The tried-and-true Cubs fan also returns for the city’s sports culture. “I try to go back at least once a summer to get my Wrigley Field fix,” he says. “Yes, the Cubs struggle. It doesn’t matter.” The food is a big draw, too. “When you’re eating in Chicago you really know that you’re eating,” he says. One of Klein’s favorite restaurants is bustling La Scarola on Grand Avenue. “It’s the kind of little Italian spot where you know a lot went on.” He admits that Chicago is very different than L.A.: “When I’m there I want to put on a suit, and I don’t know why.”

In the meantime, Klein’s home base remains L.A. He has nursed a love of movies since early childhood, when he felt he ought to be in the films instead of watching them. That intuition, which propelled him as a young actor, is something he’s eager to reconnect with. “The most incredible lesson I learned making the very first American Pie is that when it feels right, 99 percent of the time it is right. Trust that instinct,” he says. “The one thing that I do [recognize] now is that in-the-moment thing. Really relishing the here-and-now, and not getting so caught up about the future and what it all means. Not getting hung up about the past, whether it was success or failure, but being right here.”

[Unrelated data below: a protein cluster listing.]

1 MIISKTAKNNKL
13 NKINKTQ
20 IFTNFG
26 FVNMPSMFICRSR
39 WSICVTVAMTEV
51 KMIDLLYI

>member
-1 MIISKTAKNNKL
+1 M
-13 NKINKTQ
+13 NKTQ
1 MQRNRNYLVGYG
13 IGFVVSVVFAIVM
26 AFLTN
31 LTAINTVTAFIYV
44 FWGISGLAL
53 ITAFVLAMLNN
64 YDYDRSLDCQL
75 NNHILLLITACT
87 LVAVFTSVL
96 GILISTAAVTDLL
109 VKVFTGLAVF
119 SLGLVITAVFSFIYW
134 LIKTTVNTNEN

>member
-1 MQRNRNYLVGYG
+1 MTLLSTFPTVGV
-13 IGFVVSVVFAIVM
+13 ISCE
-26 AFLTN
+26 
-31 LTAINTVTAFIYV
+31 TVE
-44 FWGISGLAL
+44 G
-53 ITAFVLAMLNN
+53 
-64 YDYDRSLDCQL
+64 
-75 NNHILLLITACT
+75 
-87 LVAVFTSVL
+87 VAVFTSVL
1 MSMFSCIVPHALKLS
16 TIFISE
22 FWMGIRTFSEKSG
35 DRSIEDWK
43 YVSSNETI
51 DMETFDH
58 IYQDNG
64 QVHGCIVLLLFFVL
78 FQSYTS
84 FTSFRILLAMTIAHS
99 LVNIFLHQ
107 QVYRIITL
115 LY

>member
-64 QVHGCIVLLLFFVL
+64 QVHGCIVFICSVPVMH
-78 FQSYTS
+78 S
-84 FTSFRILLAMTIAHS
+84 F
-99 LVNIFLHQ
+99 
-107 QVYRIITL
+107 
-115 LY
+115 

However, American Pie is a slice of his past that Klein will gladly taste again if more reunion plans surface. “Oh, man, listen,” he says. “If Universal wants to keep making these movies, and if my guys and my girls want to keep coming back and making these movies, and they keep getting talented writers and directors to put these movies together, then why not? I would never turn my back on something that has been such a gift to me, because I know for a fact that I wouldn’t have the opportunities that I’ve had without this.”

Just how popular was the original American Pie? While Klein was travelling, even people in countries largely without TVs recognized him from the film. “The opportunities to be involved in something like that are incredibly rare,” he says. “Once, maybe twice in a lifetime. That’s a gift that I’d never say ‘no’ to.”